Babeu coattails shrink as Henry and Voyles lose to Lamb and Volkmer in August 30 primary

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The voters have spoken.

The voters have spoken.

Superior voters remove Valenzuela from office, elect Besich-Lira as Mayor

Pinal County voters spoke on Aug. 30 in the Arizona Primary Election, and their words were anything but pleasant for County Attorney Lando Voyles, District 2 Supervisor Cheryl Chase, Superior Mayor Jayme Valenzuela and Kearny Mayor Sam Hosler. All four saw their terms of office cut short at the ballot box.

And while the Town Councils of Kearny, Mammoth and Superior will see plenty of new faces as a result of the Aug. 30 election, on the county level voters mostly re-nominated incumbents to represent their parties on the Nov. 8 ballot.

One trend from the primary election is that the political muscle of two-term Pinal County Sheriff Paul Babeu may be on the wane. While he won the Republican nomination over five other candidates in the First Congressional District with 32.5% of the vote, the candidates Babeu endorsed did not fare as well.

Mark Lamb, a former Pinal County Deputy (2012-14) and Detective with the Salt River Police Department, easily defeated Babeu’s Chief Deputy Steve Henry for the Republican nomination for Pinal County Sheriff. And Kent Volkmer, president of the Pinal County Bar Association, beat Babeu loyalist and incumbent Lando Voyles by more than 5,000 votes for the Republican nomination for Pinal County Attorney.

Henry and Voyles ran an extensive campaign as the “Law and Order Team,” blanketing county roads with groups of signs touting the criminal threats to the county before reaching their joint poster in a manner reminiscent of the Burma Shave advertising campaign of yore. But voters opted for the quitter separate campaigns of Lamb and Volkmer. Lamb did especially well among voters in San Tan Valley where his campaign signs were not seen before homes on subdivision streets.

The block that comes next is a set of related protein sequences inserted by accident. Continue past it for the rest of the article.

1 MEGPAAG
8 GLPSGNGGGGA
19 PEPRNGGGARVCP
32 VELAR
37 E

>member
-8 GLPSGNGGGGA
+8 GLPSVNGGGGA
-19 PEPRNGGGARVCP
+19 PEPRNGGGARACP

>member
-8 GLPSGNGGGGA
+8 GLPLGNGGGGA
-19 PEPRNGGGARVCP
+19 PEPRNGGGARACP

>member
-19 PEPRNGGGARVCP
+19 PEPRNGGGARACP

Lamb will face Kaye Dickson, who convincingly won the Democrat nomination for Sheriff over Kevin Taylor. Dickson campaigned hard on programs to prevent crime and promises to be a working rather than a showboat sheriff.

Babeu will face Democrat Tom O’Halleran to succeed U.S. Senate candidate Ann Kirkpatrick as Congressman in Arizona’s First District, which stretches from southern Pinal County to the far northeast corner of the state. Although O’Halleran won the Democrat nomination by more than 7,000 votes throughout the district, his opponent Miguel Olivas topped him by 400 votes in Pinal County.

Among incumbent members of the Pinal County Board of Supervisors, only Cheryl Chase was not renominated by voters. Mike Goodman, a San Tan Valley resident and owner of several local businesses, finished first in a field of five candidates in the Republican Primary with 1,726 votes (33.8% of the total votes cast). Chase placed second with 1,390 (27.1%), followed by Tisha Castillo, Wayne Bachmann and Manuel R. Vega.

Goodman’s win was credited to his hard personal campaigning especially in San Tan Valley, where he promised to help bring more jobs and services. Also a supporter of San Tan Valley incorporation, Goodman will face no opposition in November as there is no official Democrat candidate slated.

In other Pinal County Board of Supervisor races, renominated incumbents nominated are Democrat Peter Rios (District 1), Stephen Miller (District 3), Anthony Smith (District 4) and Todd House (District 5). Only Rios will face competition in November from Republican Thomas Sorensen, who ran unopposed for his party’s nomination. The other three face no competition in November as the Democrat Party fielded no candidates in the primary.

The local race that had everyone watching was the Recall Election for Mayor of Superior. Incumbent Mayor Jayme Valenzuela was easily ejected from office by Town Council member Mila Besich-Lira, who received 516 votes to Valenzuela’s 151 votes. The recall election was called in April as nearly double the necessary citizen signatures were secured in response to the discovery last December that Valenzuela had used the town debit eight times for personal matters, including a visit to the Wild Horse Pass Casino.

Besich-Lira will assume the position of Mayor of Superior at the Sept. 8 Town Council Meeting.

Membership on Superior’s Town Council also will change. Voters reelected Vice Mayor Olga D. Lopez, along with new members Vanessa Navarrette and Bruce Armitage. Incumbent John A. Tameron and Carl W. (Bill) Vogler did not receive sufficient votes.